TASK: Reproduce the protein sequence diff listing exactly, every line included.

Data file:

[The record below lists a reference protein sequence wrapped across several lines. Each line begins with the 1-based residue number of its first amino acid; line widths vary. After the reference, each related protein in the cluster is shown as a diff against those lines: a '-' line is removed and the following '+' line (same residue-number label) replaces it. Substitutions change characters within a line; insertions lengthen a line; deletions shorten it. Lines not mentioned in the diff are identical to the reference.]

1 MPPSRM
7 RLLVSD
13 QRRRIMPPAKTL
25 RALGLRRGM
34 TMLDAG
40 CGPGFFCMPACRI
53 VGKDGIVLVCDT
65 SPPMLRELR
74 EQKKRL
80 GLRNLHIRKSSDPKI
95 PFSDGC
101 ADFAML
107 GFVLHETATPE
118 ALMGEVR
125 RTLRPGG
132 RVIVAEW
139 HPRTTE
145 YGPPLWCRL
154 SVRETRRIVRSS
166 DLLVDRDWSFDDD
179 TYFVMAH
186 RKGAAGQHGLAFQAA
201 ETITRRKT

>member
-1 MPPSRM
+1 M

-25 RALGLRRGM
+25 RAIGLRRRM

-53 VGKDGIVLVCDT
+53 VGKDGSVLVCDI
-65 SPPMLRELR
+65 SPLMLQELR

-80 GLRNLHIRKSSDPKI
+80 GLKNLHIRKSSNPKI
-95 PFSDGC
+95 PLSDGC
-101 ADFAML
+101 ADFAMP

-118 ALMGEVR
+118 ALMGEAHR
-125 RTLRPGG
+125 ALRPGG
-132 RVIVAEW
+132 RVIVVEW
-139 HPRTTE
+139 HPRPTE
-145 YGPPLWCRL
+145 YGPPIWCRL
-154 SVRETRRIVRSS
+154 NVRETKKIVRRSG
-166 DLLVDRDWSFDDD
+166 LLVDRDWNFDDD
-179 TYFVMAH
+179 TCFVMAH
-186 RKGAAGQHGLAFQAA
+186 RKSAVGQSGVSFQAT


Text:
[The record below lists a reference protein sequence wrapped across several lines. Each line begins with the 1-based residue number of its first amino acid; line widths vary. After the reference, each related protein in the cluster is shown as a diff against those lines: a '-' line is removed and the following '+' line (same residue-number label) replaces it. Substitutions change characters within a line; insertions lengthen a line; deletions shorten it. Lines not mentioned in the diff are identical to the reference.]

1 MPPSRM
7 RLLVSD
13 QRRRIMPPAKTL
25 RALGLRRGM
34 TMLDAG
40 CGPGFFCMPACRI
53 VGKDGIVLVCDT
65 SPPMLRELR
74 EQKKRL
80 GLRNLHIRKSSDPKI
95 PFSDGC
101 ADFAML
107 GFVLHETATPE
118 ALMGEVR
125 RTLRPGG
132 RVIVAEW
139 HPRTTE
145 YGPPLWCRL
154 SVRETRRIVRSS
166 DLLVDRDWSFDDD
179 TYFVMAH
186 RKGAAGQHGLAFQAA
201 ETITRRKT

>member
-1 MPPSRM
+1 M

-25 RALGLRRGM
+25 RAIGLRRRM

-53 VGKDGIVLVCDT
+53 VGKDGSVLVCDI
-65 SPPMLRELR
+65 SPLMLQELR

-80 GLRNLHIRKSSDPKI
+80 GLKNLHIRKSSNPKI
-95 PFSDGC
+95 PLSDGC
-101 ADFAML
+101 ADFAMP

-118 ALMGEVR
+118 ALMGEAHR
-125 RTLRPGG
+125 ALRPGG
-132 RVIVAEW
+132 RVIVVEW
-139 HPRTTE
+139 HPRPTE
-145 YGPPLWCRL
+145 YGPPIWCRL
-154 SVRETRRIVRSS
+154 NVRETKKIVRRSG
-166 DLLVDRDWSFDDD
+166 LLVDRDWNFDDD
-179 TYFVMAH
+179 TCFVMAH
-186 RKGAAGQHGLAFQAA
+186 RKSAVGQSGVSFQAT